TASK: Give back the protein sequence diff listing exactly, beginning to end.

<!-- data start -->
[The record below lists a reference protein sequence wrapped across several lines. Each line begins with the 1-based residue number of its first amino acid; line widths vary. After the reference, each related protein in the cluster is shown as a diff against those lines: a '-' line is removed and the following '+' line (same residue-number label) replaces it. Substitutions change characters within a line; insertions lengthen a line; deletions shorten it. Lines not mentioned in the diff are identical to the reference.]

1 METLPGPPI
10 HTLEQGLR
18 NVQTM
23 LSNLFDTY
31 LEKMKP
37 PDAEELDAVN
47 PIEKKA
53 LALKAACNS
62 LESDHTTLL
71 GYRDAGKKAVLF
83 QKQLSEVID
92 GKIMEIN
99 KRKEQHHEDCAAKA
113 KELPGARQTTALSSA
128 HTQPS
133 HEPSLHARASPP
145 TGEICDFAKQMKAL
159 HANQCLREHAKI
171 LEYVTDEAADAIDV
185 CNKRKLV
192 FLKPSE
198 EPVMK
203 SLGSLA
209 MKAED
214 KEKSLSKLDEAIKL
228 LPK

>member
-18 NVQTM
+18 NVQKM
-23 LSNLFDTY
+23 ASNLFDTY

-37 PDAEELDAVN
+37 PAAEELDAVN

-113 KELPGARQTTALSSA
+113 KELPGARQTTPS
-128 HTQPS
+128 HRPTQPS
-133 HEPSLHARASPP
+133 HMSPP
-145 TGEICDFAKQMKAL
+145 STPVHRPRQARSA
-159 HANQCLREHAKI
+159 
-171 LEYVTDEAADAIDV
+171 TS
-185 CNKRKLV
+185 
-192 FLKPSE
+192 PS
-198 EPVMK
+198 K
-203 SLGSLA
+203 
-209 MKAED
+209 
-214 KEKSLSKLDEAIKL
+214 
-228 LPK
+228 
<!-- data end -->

[The record below lists a reference protein sequence wrapped across several lines. Each line begins with the 1-based residue number of its first amino acid; line widths vary. After the reference, each related protein in the cluster is shown as a diff against those lines: a '-' line is removed and the following '+' line (same residue-number label) replaces it. Substitutions change characters within a line; insertions lengthen a line; deletions shorten it. Lines not mentioned in the diff are identical to the reference.]

1 METLPGPPI
10 HTLEQGLR
18 NVQTM
23 LSNLFDTY
31 LEKMKP
37 PDAEELDAVN
47 PIEKKA
53 LALKAACNS
62 LESDHTTLL
71 GYRDAGKKAVLF
83 QKQLSEVID
92 GKIMEIN
99 KRKEQHHEDCAAKA
113 KELPGARQTTALSSA
128 HTQPS
133 HEPSLHARASPP
145 TGEICDFAKQMKAL
159 HANQCLREHAKI
171 LEYVTDEAADAIDV
185 CNKRKLV
192 FLKPSE
198 EPVMK
203 SLGSLA
209 MKAED
214 KEKSLSKLDEAIKL
228 LPK

>member
-18 NVQTM
+18 NVQKM
-23 LSNLFDTY
+23 ASNLFDTY

-37 PDAEELDAVN
+37 PAAEELDAVN

-113 KELPGARQTTALSSA
+113 KELPGARQTTPS
-128 HTQPS
+128 HRPTQPS
-133 HEPSLHARASPP
+133 HMSPP
-145 TGEICDFAKQMKAL
+145 STPVHRPRQARSA
-159 HANQCLREHAKI
+159 
-171 LEYVTDEAADAIDV
+171 TS
-185 CNKRKLV
+185 
-192 FLKPSE
+192 PS
-198 EPVMK
+198 K
-203 SLGSLA
+203 
-209 MKAED
+209 
-214 KEKSLSKLDEAIKL
+214 
-228 LPK
+228 